When the events described here took place in 1955, I realized immediately that it was an unusual story to say the least, and that it deserved to be told. However, I was not authorized to take it public; my last reading from the Pentagon was that it was likely to remain secret for as much as five years.

So I waited five years. I waited ten. Then twenty, and thirty. Finally, after 41 years, the story did go public in Norway, in full detail. Having a keen memory of the events, as well as many notes, records, and photos, I was then able to put together a manuscript, get it reviewed by fellow participants, and finally in 2006 publish a book titled The Cold Coasts.


The star of the show was the motor cutter Godønes, 85 feet long and with berths for up to 19 men. Known as a “polar vessel” or “sealer,” she was designed for expeditions lasting two or three months at a time into the Arctic pack ice to hunt polar bears and seals. Vessels of this type had sturdy wooden hulls, which tended to bounce off ice chunks that would have cut into comparable steel hulls like a can-opener.


During midsummer festivities, the Godønes slipped out of the Bergen navy yard and headed north. For five days she sailed along the spectacular Norwegian coast. The accompanying photo of a globe shows the region where this mission took place.


Near the northern tip of Norway, 900 miles from where she began, the Godønes rolled and tossed at anchor, buffeted by a cold wind and a choppy sea. She was ready to leave the protected coastal waters and cross the open sea, still headed north. In her parting view of mainland Norway, the Lyngen Alps stood bold and beautiful (photo courtesy of Odd Magnus Heide Hansen).


To this point the voyage might have seemed ordinary. Now some remarkable things took place. Electric generators and radio antennas were uncrated. The skipper was allowed for the first time to enter his own cabin, where he saw stacks of electronic equipment. He learned that the ‘scientific expedition’ for which he thought the ship had been leased was, in fact, an intelligence mission. There would be electronic sweeps of Russian coal-mining settlements in the Norwegian territory of Svalbard, and then along nearby coasts of the Soviet homeland itself. While in Svalbard, teams would be put ashore to look into the possibility of building large airfields and developing harbors to supply them.

It was impressed upon the skipper that this was a dangerous mission and that Russians might capture the ship. In such a case, the people on board should expect to end up in Siberia. The year was 1955. The Cold War was in full swing. Remarkable things like this often happened during the Cold War.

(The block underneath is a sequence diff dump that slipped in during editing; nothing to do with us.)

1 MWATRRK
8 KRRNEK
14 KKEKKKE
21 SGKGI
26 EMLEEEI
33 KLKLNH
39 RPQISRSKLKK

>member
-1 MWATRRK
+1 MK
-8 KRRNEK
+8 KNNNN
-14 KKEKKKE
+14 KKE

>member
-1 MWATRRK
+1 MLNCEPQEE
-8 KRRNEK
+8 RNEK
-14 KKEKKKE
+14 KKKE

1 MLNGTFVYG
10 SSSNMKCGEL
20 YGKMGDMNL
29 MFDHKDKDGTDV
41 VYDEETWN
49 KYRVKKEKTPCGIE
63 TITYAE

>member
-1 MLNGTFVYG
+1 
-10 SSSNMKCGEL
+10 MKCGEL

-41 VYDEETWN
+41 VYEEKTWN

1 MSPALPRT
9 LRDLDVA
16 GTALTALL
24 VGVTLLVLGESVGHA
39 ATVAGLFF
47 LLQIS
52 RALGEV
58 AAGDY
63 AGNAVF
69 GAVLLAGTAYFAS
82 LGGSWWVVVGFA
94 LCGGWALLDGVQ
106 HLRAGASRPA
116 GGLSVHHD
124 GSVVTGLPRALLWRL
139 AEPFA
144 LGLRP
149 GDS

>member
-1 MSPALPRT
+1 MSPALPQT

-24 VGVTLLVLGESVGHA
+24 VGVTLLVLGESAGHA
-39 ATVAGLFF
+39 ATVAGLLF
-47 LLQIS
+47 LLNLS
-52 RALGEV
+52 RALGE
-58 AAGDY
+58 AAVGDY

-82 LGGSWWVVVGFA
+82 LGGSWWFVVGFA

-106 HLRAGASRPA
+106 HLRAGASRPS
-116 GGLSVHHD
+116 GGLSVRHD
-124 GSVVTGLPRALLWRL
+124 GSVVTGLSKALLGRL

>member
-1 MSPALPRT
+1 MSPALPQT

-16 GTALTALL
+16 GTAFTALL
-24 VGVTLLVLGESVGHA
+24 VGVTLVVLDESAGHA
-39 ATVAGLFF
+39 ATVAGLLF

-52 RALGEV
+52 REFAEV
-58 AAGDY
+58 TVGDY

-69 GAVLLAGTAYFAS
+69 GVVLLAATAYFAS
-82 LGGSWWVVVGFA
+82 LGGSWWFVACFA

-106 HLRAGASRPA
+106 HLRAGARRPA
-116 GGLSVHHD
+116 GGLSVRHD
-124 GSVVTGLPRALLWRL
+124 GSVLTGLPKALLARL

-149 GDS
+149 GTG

Sixty-five days after she sailed from Bergen, the Godønes limped back into the port of Tromsø, mechanically disabled and under tow. The Godønes is shown below in a shipyard for repair, and the photo at right shows the damage – bent propeller shaft, propeller blade lodged against rudder – that made the tow necessary. The distance towed was 600 miles, and it took 10 days. That works out to an average speed of 2.2 knots, or 2.5 miles per hour.

SvGrasmyr(3)    SvDamgProp 

One might wonder why I called such a serious mission a “caper.” As the word “caper” implies, the story does have some comic elements, including cases of incompetence that were reminiscent of the Keystone Cops. One such incident explains the damage to the ship. The ship got into an “argument” with a huge ice floe 200 feet wide, 7 to 8 feet thick, composed of hard, dense blue ice known by the Norwegians as “steel ice.”

Crewmembers would have avoided such a large ice floe, but one of the Norwegian military people did a stint as guest helmsman. He must have been thinking, “Let’s see what this baby can do.” We rammed the ice at full speed. The ship rode up onto the ice, sat there for a moment, and then broke through. In the resulting turmoil, the propeller stopped turning and couldn’t be started again.


There were 15 men aboard: The skipper and crew totaled five. There were five other Norwegians – military intelligence officers and electronic specialists – and five Americans.

T3sv2F6Leiv Isaksen (left) and Tore Snefjellaa

Leiv Isaksen was skipper of the Godønes. An excellent seaman, he was always alert for things that might go wrong. His eyes fascinated me as they flashed from sky to sea to ship and to each of the people in view. Thanks to this alertness, he survived a hazardous career to die of natural causes at a very old age. He was famed for having performed difficult rescues at sea.